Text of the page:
May 31, 2023

Hydrological controls on base metal precipitation and zoning at the porphyry

Scientific Reports volume 13, Article number: 3786 (2023) Cite this article

1007 Accesses

2 Citations

Metrics details

An Author Correction to this article was published on 08 May 2023

This article has been updated

Ore precipitation in porphyry copper systems is generally characterized by metal zoning (Cu–Mo to Zn–Pb–Ag), which is suggested to be variably related to solubility decreases during fluid cooling, fluid-rock interactions, partitioning during fluid phase separation and mixing with external fluids. Here, we present new advances of a numerical process model by considering published constraints on the temperature- and salinity-dependent solubility of Cu, Pb and Zn in the ore fluid. We quantitatively investigate the roles of vapor-brine separation, halite saturation, initial metal contents, fluid mixing and remobilization as first-order controls of the physical hydrology on ore formation. The results show that the magmatic vapor and brine phases ascend with different residence times but as miscible fluid mixtures, with salinity increases generating metal-undersaturated bulk fluids. The release rates of magmatic fluids affect the location of the thermohaline fronts, leading to contrasting mechanisms for ore precipitation: higher rates result in halite saturation without significant metal zoning, lower rates produce zoned ore shells due to mixing with meteoric water. Varying metal contents can affect the order of the final metal precipitation sequence. Redissolution of precipitated metals results in zoned ore shell patterns in more peripheral locations and also decouples halite saturation from ore precipitation.

Porphyry copper systems are our main resources for the global supply of Cu and in addition contain a large variety of other metals at economic or sub-economic grades1. Ore precipitation in porphyry-centered magmatic-hydrothermal systems generally produces base metal zoning patterns that transition upwards and outwards from proximal Cu–Mo to distal Zn–Pb–Ag, with variable lateral extents of up to 8 km1,2. Experimental studies and thermodynamic modeling indicate that cooling of magmatic fluids accompanied by fluid-rock interaction is a first-order control on metal precipitation and zonation patterns, resulting from different solubilities of the respective metals along fluid pathways3,4. The timing and role of incursion of external fluids for ore formation are debated, with some studies indicating that fluid mixing may already occur during primary mineralization and/or that later circulation can cause metal redistribution5,6,7,8.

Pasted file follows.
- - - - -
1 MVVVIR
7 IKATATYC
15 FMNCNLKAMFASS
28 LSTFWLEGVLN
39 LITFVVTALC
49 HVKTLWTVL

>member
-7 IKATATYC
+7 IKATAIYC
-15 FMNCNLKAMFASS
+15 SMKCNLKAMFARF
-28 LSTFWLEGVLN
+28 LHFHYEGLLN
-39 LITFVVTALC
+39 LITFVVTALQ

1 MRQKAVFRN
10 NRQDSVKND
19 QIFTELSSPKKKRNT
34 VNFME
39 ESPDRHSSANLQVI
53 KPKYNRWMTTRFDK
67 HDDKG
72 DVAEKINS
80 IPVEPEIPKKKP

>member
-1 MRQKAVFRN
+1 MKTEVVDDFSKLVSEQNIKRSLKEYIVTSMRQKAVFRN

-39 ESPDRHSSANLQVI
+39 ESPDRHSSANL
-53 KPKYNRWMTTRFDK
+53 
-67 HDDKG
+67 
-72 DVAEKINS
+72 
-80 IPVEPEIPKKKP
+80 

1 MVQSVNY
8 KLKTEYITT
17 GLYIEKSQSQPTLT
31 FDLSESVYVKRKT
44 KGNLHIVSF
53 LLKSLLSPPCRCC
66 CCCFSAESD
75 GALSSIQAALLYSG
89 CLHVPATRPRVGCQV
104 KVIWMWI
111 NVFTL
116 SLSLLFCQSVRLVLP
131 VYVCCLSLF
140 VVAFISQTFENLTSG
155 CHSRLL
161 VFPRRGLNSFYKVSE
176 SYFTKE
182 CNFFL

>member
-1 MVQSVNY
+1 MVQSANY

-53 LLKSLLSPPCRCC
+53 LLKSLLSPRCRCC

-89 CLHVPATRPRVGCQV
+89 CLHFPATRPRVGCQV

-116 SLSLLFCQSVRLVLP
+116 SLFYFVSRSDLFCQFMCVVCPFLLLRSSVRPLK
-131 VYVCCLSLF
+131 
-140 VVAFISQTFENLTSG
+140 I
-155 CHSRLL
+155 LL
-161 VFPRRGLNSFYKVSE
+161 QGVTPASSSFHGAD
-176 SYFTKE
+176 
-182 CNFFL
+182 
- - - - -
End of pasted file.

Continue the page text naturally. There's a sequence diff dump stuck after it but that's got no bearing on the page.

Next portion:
Metals such as Cu, Pb and Zn in porphyry systems are predominantly transported by hydrothermal fluids as chloride complexes under elevated temperatures and rather acidic conditions9,10. Fluid inclusion data suggest that fluids exsolving from granitic to granodioritic intrusions in the upper crust yield bulk salinities of 5 to 15 wt% NaClequiv11. Depending on the fluid salinity, temperature, pressure and the metal content of the parental magma, metal contents of the primary single-phase magmatic fluid vary between 20 and 20,000 ppm Cu (mean 2660 ppm), 10 and 4500 ppm Pb (mean 330 ppm), as well as 20 and 6500 ppm Zn (600 ppm)12.

This primary fluid exsolved from the magma phase-separates upon ascent due to decompression into a low-salinity vapor and a hypersaline liquid (brine) phase. Fluid inclusion analyses and experimental studies show that base metals like Cu, Pb and Zn preferentially partition into the brine phase13, with apparent Cu partitioning into the vapor phase now being explained as an artifact due to post-entrapment diffusion into vapor inclusions14,15. However, the respective roles of the vapor and brine phases for mineralization in porphyry Cu systems remain debated, because mass balance considerations suggest that phase separation at depth produces larger amounts of vapor than brine16,17 and some of the ascending vapor phase can condense into a liquid phase during ascent and cooling18,19,20. Geophysical evidence and numerical modeling further suggest that brine lenses form beneath active and dormant volcanoes21, which inspired propositions that these metal-rich hypersaline fluids with Cu contents of up to 7000 ppm stored at depth may have an economic potential22. However, it remains unknown whether such brine accumulations are long-lived or rather transient features, with both scenarios being permissive in different set-ups in numerical simulations22,23.

Furthermore, a large number of ore-stage brine inclusions homogenize by halite disappearance, which either reflects saturation in solid halite24 or post-entrapment modifications25. Halite saturation also occurs in numerical simulations of porphyry systems using different models and set-ups26,27. The transition from liquid–vapor stability toward vapor-halite stability of the ascending fluid would be accompanied by an abrupt decrease and eventually disappearance of the liquid mass fraction. This process would lead to an abrupt decrease in the capacity of the fluid to carry metals in solution, which could lead to base metal precipitation24, albeit further transportation as dispersed particles during potential eruptive processes at these conditions may also be possible.